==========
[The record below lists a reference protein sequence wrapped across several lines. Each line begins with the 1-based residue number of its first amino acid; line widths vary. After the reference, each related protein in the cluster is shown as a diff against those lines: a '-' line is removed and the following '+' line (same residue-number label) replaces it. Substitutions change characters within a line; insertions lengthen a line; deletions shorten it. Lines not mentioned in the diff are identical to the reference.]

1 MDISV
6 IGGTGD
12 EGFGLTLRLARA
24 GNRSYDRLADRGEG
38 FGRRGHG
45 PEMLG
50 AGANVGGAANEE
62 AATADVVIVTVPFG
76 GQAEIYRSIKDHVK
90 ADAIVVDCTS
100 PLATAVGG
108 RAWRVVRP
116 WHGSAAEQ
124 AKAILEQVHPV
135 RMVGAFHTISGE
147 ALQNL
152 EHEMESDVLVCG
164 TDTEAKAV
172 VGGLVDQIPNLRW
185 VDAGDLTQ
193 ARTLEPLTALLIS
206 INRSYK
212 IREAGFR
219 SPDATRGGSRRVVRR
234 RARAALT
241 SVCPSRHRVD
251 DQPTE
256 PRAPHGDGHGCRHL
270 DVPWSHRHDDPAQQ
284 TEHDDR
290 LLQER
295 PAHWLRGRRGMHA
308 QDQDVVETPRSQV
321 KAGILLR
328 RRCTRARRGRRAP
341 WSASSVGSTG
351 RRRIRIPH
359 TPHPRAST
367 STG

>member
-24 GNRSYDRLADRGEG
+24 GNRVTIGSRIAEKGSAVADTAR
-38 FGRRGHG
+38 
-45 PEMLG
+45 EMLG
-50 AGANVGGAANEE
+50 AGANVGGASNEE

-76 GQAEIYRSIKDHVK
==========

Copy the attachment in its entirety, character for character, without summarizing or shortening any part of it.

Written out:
[The record below lists a reference protein sequence wrapped across several lines. Each line begins with the 1-based residue number of its first amino acid; line widths vary. After the reference, each related protein in the cluster is shown as a diff against those lines: a '-' line is removed and the following '+' line (same residue-number label) replaces it. Substitutions change characters within a line; insertions lengthen a line; deletions shorten it. Lines not mentioned in the diff are identical to the reference.]

1 MDISV
6 IGGTGD
12 EGFGLTLRLARA
24 GNRSYDRLADRGEG
38 FGRRGHG
45 PEMLG
50 AGANVGGAANEE
62 AATADVVIVTVPFG
76 GQAEIYRSIKDHVK
90 ADAIVVDCTS
100 PLATAVGG
108 RAWRVVRP
116 WHGSAAEQ
124 AKAILEQVHPV
135 RMVGAFHTISGE
147 ALQNL
152 EHEMESDVLVCG
164 TDTEAKAV
172 VGGLVDQIPNLRW
185 VDAGDLTQ
193 ARTLEPLTALLIS
206 INRSYK
212 IREAGFR
219 SPDATRGGSRRVVRR
234 RARAALT
241 SVCPSRHRVD
251 DQPTE
256 PRAPHGDGHGCRHL
270 DVPWSHRHDDPAQQ
284 TEHDDR
290 LLQER
295 PAHWLRGRRGMHA
308 QDQDVVETPRSQV
321 KAGILLR
328 RRCTRARRGRRAP
341 WSASSVGSTG
351 RRRIRIPH
359 TPHPRAST
367 STG

>member
-24 GNRSYDRLADRGEG
+24 GNRVTIGSRIAEKGSAVADTAR
-38 FGRRGHG
+38 
-45 PEMLG
+45 EMLG
-50 AGANVGGAANEE
+50 AGANVGGASNEE

-76 GQAEIYRSIKDHVK